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Robot Scout Finds Fires With 3D Thermal Imaging

We hear about lots of robots that could potentially be used for "search and rescue" or "disaster relief," because that's kind of what you say when you've made a robot that doesn't have a commercial or military application but you still need to come up with some task that it might be useful for. It's much rarer that we see these robots actually performing search and rescue or disaster relief tasks, which is why it's especially nice to see this firefighting robot from UCSD doing something that firefighters would find immediately useful.

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Miniature Quadruped Robot Is Blazingly Fast

Yesterday we took at look at some little legged robots from UC Berkeley. They're very clever, and very quick. This little legged robot from Johns Hopkins (pictured above) is quicker relative to its size. Much quicker. [See update below.] It can travel at over 30 body lengths every second, which works out to over two meters per second, or four and a half miles an hour. If you were travelling at 30 body lengths every second, you'd be going 122 miles an hour. Whoa.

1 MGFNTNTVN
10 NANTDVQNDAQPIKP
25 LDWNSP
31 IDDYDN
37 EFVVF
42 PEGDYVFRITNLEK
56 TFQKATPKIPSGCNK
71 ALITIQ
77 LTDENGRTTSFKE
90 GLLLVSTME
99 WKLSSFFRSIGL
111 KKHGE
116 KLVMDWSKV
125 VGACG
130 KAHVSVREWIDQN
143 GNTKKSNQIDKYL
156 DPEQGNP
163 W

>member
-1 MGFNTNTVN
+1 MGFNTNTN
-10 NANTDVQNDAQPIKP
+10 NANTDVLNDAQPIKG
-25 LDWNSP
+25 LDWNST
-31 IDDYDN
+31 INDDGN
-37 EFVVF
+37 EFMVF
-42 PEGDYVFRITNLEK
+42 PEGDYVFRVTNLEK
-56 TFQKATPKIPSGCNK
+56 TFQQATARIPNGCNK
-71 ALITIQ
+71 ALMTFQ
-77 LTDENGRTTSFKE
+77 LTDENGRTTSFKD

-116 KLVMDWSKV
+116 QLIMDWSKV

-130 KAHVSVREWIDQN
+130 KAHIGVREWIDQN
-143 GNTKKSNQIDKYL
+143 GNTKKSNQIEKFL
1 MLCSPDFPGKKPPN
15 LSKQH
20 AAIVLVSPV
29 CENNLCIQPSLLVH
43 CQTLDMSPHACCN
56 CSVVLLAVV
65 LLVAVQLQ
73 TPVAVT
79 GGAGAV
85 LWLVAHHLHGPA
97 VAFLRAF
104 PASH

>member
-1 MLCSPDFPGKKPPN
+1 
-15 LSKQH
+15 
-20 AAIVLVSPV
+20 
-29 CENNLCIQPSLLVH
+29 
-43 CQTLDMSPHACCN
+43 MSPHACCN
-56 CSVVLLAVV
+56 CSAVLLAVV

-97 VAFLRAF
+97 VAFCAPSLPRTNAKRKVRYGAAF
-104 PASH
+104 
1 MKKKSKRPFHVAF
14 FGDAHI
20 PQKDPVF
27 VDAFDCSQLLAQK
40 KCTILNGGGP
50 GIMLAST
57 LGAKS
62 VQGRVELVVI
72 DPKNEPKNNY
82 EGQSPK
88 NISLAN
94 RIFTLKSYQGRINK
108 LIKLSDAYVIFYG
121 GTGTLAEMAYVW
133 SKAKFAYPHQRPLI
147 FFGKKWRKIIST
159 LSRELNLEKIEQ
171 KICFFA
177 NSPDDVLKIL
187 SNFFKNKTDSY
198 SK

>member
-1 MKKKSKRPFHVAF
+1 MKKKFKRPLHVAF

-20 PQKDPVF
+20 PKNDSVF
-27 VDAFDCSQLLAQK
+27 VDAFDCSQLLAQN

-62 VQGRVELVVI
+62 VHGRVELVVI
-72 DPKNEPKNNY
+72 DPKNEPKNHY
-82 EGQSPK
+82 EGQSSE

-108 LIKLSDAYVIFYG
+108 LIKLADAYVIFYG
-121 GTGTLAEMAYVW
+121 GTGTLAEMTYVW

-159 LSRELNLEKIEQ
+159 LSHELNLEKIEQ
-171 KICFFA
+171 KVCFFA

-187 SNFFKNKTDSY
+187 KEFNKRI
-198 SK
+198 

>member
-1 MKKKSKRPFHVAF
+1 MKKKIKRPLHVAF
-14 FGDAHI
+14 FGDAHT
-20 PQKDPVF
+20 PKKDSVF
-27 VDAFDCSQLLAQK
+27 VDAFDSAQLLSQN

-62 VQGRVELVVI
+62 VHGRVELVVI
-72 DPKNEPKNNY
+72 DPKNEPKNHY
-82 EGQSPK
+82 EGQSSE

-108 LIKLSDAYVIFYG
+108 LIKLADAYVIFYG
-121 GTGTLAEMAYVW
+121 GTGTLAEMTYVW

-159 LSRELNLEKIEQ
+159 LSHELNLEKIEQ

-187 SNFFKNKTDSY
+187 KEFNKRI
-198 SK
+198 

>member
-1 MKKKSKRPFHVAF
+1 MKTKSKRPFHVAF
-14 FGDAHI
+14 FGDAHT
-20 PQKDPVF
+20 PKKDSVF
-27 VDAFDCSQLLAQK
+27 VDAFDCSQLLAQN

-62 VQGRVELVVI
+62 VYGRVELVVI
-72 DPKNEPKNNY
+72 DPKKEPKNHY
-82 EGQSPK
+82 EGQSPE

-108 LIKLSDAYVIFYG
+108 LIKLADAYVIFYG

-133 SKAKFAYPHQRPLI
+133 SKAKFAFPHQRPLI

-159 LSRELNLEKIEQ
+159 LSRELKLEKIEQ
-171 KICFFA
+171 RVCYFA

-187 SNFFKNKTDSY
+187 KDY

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UC Berkeley's Little Legged Robots Grow Wings and Tails

When researchers at UC Berkeley figured out what kinds of awesome things were possible when you endowed a robot with an actuated tail that it could use for pitch control, it earned them an article in Nature, which is only slightly less prestigious than an article in IEEE Spectrum. Anyway, the Berkeley students have been exploring what else you can do when you give ground robots bio-inspired accessories, and they've got some little legged robots doing cool new stuff thanks to the addition of wings and tails.

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DARPA's Virtual Robotics Challenge: OSRF Gets Simulator Ready

The most anticipated robot event of the year, the DARPA Robotics Challenge (DRC), is heating up. In fact, the DRC isn't just a single event. It actually consists of three increasingly difficult competitions, and the first one is the Virtual Robotics Challenge (VRC), in which teams compete through a computer simulation of a robot and the challenge tasks. For the last month, teams from around the world have been submitting entries to the VRC qualification event, in order to earn a place in the VRC itself, and the latest results are in.

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Video Friday: PR1, DARPA Cyborgs, and AR Drones Go Haywire

Trying to always be at the cutting edge of robotic technology (as we are), it's always fun to take a minute to look back and see just how much things have changed in a few short years. The PR2 and ROS, for example, have completely revolutionized robotics research (and a bunch of other things), but as with everything else, they had their origins, including Stanford's PR1. Videos of that robot, plus a lot more, in this week's Video Friday.

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Designing a More Human-Like Lower Leg for Biped Robots